Presentation Title

Do Mountain Chickadees (Poecile gambeli) Alter their Vocalizations to Reduce Aggression from Black-capped Chickadees (Poecile atricapillus)?

Presenter Information

Cara Snell

Location

House of Learning Library, 3rd floor

Start Date

18-3-2016 12:00 PM

End Date

18-3-2016 6:00 PM

Abstract

Various species interact with one another on a daily basis, and when habitats overlap and species compete for resources, negative interactions often arise. In closely related species, such as European great tits and blue tits, dominant great tits are highly aggressive to the subdominant blue tit. In response, blue tits shift their song structure in regions of geographic overlap to minimize negative interactions. Previous research shows that mountain chickadees, similar to tits, change their song structure in regions of geographic overlap with the dominant black-capped chickadee. One theory as to why the mountain chickadee has changed its song is to decrease aggression from the black-capped chickadees. To test this, I conducted a playback study with black-capped chickadees in Prince George, BC, using songs from mountain chickadees from overlapping and non-overlapping regions. Data was extracted using acoustic programs for audio analysis and analyzed through the use of mixed models. Results determined that black-capped chickadees do not differentiate between the mountain chickadee songs and have equal intensity reactions to songs from both overlapping and non-overlapping regions. These results help to understand the interactions between species with increasing infringement of territories and shared habitats due to climate change or fragmentation of native habitat.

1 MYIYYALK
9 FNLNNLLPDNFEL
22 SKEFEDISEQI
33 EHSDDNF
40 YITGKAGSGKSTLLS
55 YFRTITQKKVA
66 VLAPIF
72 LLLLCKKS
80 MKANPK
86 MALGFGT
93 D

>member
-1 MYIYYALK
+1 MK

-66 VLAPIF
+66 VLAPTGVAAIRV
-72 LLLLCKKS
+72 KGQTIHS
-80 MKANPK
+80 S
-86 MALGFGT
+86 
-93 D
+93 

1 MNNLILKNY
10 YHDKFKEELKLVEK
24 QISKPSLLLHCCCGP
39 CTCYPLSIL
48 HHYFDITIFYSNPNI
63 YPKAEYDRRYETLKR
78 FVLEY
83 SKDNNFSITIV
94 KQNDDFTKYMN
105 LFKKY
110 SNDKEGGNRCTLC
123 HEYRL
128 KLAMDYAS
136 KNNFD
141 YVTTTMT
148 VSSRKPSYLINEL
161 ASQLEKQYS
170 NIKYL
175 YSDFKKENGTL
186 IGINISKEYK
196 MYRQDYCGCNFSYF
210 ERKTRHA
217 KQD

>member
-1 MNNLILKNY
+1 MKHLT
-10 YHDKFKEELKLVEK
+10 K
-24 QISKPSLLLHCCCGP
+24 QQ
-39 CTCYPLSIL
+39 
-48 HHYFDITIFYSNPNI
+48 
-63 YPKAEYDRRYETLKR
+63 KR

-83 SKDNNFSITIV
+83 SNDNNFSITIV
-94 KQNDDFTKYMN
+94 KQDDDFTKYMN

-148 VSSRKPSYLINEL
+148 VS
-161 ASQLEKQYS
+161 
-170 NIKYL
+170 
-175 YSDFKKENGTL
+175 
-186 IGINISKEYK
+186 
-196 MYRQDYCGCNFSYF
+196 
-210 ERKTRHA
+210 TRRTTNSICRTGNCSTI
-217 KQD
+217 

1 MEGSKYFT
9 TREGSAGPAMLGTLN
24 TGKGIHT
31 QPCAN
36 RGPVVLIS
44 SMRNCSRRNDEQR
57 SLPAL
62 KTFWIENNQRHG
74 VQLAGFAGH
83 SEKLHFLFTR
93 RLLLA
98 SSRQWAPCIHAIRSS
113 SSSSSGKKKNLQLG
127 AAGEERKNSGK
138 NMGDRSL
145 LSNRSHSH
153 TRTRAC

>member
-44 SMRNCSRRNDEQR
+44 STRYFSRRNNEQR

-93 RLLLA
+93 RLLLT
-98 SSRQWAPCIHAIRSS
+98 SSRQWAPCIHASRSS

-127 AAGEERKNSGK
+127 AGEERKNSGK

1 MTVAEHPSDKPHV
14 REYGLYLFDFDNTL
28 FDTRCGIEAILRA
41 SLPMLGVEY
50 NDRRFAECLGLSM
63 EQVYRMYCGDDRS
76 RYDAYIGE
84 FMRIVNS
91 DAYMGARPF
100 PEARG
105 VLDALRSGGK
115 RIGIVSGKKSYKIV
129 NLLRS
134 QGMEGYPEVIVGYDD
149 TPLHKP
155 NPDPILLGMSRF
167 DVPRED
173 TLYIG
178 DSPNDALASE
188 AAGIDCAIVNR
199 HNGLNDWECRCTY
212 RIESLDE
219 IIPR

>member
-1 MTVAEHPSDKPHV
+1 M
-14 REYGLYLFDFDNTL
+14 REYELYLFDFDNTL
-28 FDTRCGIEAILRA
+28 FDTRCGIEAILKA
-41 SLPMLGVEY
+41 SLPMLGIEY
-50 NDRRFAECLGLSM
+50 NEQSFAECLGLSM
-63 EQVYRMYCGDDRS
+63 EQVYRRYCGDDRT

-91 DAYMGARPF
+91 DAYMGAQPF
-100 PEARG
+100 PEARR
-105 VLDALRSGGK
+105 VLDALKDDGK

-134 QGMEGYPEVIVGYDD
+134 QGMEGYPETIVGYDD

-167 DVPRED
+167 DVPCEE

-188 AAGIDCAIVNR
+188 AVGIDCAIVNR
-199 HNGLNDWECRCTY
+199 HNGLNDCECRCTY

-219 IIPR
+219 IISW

Department

Biological Sciences

Faculty Advisor

Matt Reudink

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Mar 18th, 12:00 PM Mar 18th, 6:00 PM

Do Mountain Chickadees (Poecile gambeli) Alter their Vocalizations to Reduce Aggression from Black-capped Chickadees (Poecile atricapillus)?

House of Learning Library, 3rd floor

Various species interact with one another on a daily basis, and when habitats overlap and species compete for resources, negative interactions often arise. In closely related species, such as European great tits and blue tits, dominant great tits are highly aggressive to the subdominant blue tit. In response, blue tits shift their song structure in regions of geographic overlap to minimize negative interactions. Previous research shows that mountain chickadees, similar to tits, change their song structure in regions of geographic overlap with the dominant black-capped chickadee. One theory as to why the mountain chickadee has changed its song is to decrease aggression from the black-capped chickadees. To test this, I conducted a playback study with black-capped chickadees in Prince George, BC, using songs from mountain chickadees from overlapping and non-overlapping regions. Data was extracted using acoustic programs for audio analysis and analyzed through the use of mixed models. Results determined that black-capped chickadees do not differentiate between the mountain chickadee songs and have equal intensity reactions to songs from both overlapping and non-overlapping regions. These results help to understand the interactions between species with increasing infringement of territories and shared habitats due to climate change or fragmentation of native habitat.